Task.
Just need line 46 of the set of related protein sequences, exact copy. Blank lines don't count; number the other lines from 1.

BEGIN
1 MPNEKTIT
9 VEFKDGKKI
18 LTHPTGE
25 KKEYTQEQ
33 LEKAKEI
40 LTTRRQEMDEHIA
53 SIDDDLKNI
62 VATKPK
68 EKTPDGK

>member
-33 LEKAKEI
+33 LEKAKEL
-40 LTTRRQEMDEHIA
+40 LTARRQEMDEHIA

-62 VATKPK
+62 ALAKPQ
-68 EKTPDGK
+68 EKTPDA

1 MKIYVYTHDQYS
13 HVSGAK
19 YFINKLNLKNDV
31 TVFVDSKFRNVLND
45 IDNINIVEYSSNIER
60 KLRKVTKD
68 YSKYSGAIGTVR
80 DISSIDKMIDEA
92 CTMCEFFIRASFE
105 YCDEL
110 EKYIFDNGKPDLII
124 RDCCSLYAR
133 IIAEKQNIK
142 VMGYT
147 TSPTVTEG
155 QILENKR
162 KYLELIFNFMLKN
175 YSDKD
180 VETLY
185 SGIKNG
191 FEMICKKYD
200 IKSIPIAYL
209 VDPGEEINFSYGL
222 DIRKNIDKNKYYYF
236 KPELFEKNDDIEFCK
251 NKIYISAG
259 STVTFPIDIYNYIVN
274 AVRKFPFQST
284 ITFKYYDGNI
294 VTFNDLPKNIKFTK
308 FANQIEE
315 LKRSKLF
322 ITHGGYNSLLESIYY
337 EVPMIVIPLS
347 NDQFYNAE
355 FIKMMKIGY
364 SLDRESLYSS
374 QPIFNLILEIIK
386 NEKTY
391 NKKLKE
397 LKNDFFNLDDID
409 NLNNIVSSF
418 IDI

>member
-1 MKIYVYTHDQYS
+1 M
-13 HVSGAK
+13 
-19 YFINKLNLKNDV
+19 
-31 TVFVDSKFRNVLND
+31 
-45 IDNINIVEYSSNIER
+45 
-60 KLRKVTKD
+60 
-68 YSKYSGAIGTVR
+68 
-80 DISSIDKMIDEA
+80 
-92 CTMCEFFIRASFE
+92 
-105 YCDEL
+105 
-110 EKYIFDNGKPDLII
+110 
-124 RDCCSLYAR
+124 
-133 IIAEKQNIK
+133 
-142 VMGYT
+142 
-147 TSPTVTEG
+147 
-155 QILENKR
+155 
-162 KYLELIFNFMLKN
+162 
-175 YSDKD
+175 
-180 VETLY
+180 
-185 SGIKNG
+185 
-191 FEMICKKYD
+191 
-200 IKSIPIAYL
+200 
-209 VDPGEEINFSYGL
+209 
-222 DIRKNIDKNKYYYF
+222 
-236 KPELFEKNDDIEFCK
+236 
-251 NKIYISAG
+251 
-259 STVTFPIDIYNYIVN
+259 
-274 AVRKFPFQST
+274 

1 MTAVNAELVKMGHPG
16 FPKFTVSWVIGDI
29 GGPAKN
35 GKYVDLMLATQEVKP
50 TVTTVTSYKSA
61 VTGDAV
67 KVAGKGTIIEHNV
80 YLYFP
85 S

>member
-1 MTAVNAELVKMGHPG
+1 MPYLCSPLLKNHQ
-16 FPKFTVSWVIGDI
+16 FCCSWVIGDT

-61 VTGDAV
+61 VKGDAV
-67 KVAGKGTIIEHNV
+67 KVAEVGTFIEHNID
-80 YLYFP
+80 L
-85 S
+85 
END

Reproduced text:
274 AVRKFPFQST